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The Daily Agenda for Sunday, April 7

Jim Burroway

April 7th, 2013

TODAY’S AGENDA:
Events This Weekend: Spring Diversity, Eureka Springs, AR; AIDS Walk, New Haven, CT; Dina SHore Weekend, Palm Springs, CA; Phoenix Pride, Phoenix, AZ; Gay Snow Happening, Solden, Austria.

TODAY’S BIRTHDAY:
Harry Hay: 1912. Hay was more than just a co-founder of the Mattachine Foundation (renamed Mattachine Society two years later) which became the first successful organization of gay men (and, to a much lesser extent, lesbians). It was Hay who conceived of the idea of forming an organization to bring gay people together. It wasn’t the first such society; that distinction went to the short-lived Chicago Society for Human Rights, which didn’t last a year (See Dec 10). But Hay wound up holding a curious and tenuous link between the Chicago group and the Mattachines when, in 1930, at the age of 17:

I enticed an “older” gentleman (he must have been at least 33 ) to “bring me out” by finagling his picking me up in Los Angeles’s notorious Pershing Square. Poor guy–he was appalled to discover, subsequently, that I was both a virgin and jailbait. Champ Simmons didn’t really turn me on, but he was a very decent human being; he was gentle and kind and taught me a great deal.

…Champ, the guy I seduced into picking me up and bringing me out into the gay world, had himself been brought out by a guy who was a member of that Chicago group. So I first heard about that group only a few years after its sad end. My impression was that the society was primarily a social thing. But just the idea of gay people getting together at all, in more than a daisy chain, was an eye-opener of an idea. Champ passed it on to me as if it were too dangerous; the failure of the Chicago group should be a direct warning to anybody trying to do anything like that again.

Hay wasn’t put off by dangerous ideas, a propensity which would always mark him as a controversial figure throughout his life. He joined the Communist Party in 1934, and remained a member until the early 1950s. He also became active in theater, where he briefly became the lover of actor Will Greer. In 1938, he married at the urging of his therapist and party members. He and his wife adopted two daughters, but the couple divorced in 1951.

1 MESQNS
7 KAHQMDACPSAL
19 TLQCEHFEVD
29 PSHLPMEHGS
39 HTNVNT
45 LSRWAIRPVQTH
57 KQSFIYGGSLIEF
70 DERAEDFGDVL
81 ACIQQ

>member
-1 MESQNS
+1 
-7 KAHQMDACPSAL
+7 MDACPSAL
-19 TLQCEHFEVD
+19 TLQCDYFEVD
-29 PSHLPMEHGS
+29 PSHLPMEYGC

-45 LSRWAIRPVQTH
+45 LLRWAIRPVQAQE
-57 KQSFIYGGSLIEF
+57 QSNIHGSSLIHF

In 1948, Hay went to a party at USC with several other gay men who supported the presidential campaign of Progressive Party candidate Henry Wallace. It was at that party that Hay conceived of organizing a gay activist group. His first efforts to found the “Bachelors for Wallace” failed, but Hay stuck with the idea of creating an organization specifically for gay people. Finally, on November 11, 1950, Hay and several others met at Hay’s home for the first meeting of “The Society of Fools”, which later became the Mattachine Foundation, named after the Medieval French secret societies of masked men whose anonymity allowed them to criticize the ruling monarchs. As the Mattachines got off the ground, Hay left the Communist Party, which didn’t allow gays to be members.

By 1953, Mattachine grew to over 2,000 members in Southern California. And also by 1953, Sen. Joseph McCarthy’s red and pink scares were in full swing. With homosexuality being equated with subversion and treason, many Mattachine members became concerned about the communist connections of some of Mattachine’s founders, principally, Hay. They were also concerned that the Mattachine Foundation was being too public and too “radical” in advocating for gay people. When Hal Call and other Mattachine members from San Francisco sought to amend the Mattachine’s constitution to oppose “subversive elements” and to affirm that members were loyal to the U.S., Hay resigned, he said later, to save the organization from investigations related to the Red Scare. (In 1955, Hay would, in fact, be called to testify before the House Un-American Activities Committee.) The Foundation then re-organized itself into the Mattachine Society, elected publicly named directors for the first time, disavowed its prior links with Hay, and reassured the public that the organization had no interest in changing the nation’s sodomy laws.

In the 1960s, Hay and his partner, John Bernside, became involved again with gay activism, helping to found the North American Conference of Homophile Organizations (NACHO), the Los Angeles chapter of the Gay Liberation Front, and, in 1979, a gay spirituality movement called the Radical Fairies. It was during this time when his opposition to assimilationist attitudes within the gay community really began to stand out: